It also causes urinal drain pipes to block up. As the minerals in the water mixed with urine causes hard deposits to build up inside the pipes. Not fun trying to unblock pipes which are completely filled with what is basicly dried urine.

 

 

 

HWC are an area that is much larger than I had previously assumed. We wanted mains (pumped) pressure in our HW system instead of gravity and the options were interesting. We ended up with one that has a giant copper coil inside a hot water jacket. Water enters from the pump at the bottom cold and is warmed as it passed up the coil, immersed in hot water,  leaving as hot water at the top. We had a second element installed as an option so we can recover quickly if we have a high use period.






 
 
 
 


gzt

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  Reply # 1936059 11-Jan-2018 10:41
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kryptonjohn:

Hmmm, not sure that herd immunity was that great in the days that polio and smallpox existed (in the wild). 


Yeah but there were no antivaxxers then so because science and stuff it was much better in those days and nobody died at all it was just like a bad cold except for the people that died and then it was like because of the aura and karma and stuff. Science has a lot to learn..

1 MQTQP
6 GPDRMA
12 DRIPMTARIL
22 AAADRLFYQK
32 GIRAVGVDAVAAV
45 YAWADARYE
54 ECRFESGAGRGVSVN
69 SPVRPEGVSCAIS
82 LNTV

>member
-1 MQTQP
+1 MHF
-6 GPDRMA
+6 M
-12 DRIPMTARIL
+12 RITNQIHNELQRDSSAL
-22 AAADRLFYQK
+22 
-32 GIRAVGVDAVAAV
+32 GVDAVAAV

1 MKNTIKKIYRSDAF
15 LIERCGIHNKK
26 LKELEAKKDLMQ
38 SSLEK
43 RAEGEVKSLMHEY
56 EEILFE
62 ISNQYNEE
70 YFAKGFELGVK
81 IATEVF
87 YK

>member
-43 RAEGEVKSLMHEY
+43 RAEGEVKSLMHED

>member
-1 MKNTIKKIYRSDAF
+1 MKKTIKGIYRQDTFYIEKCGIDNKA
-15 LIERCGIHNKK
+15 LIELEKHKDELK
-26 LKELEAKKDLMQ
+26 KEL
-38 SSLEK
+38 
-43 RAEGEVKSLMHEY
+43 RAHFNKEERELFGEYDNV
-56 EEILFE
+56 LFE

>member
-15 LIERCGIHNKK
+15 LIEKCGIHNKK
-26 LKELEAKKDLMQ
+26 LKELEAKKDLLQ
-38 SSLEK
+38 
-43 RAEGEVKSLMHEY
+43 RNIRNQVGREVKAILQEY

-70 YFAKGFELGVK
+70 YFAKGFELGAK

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  Reply # 1936108 11-Jan-2018 11:42
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kryptonjohn:

 

Geektastic:

 

kryptonjohn:

 

clevedon:

 

kingdragonfly: In the Massey report, they mentioned a lot of rain water drinkers didn't always go to the doctor when they got a tummy bug.

Their theory is if you're using rain water to drink, you're likely rural, and further away from your GP.

They concluded sickness due to rainwater collection was vastly under-reported, as proved by their actual testing of the water people were drinking.

 

Or maybe they have hardier immune systems and don't puke at the just the thought of "raw" water.

 

 

I'm certain that immunity does form from exposure to untreated water. My kids and I are always water-skiing in the Waikato river at Tuakau and the water there is kinda disgusting. We never seem to get sick but a few friends who have come along have caught the Delhi belly.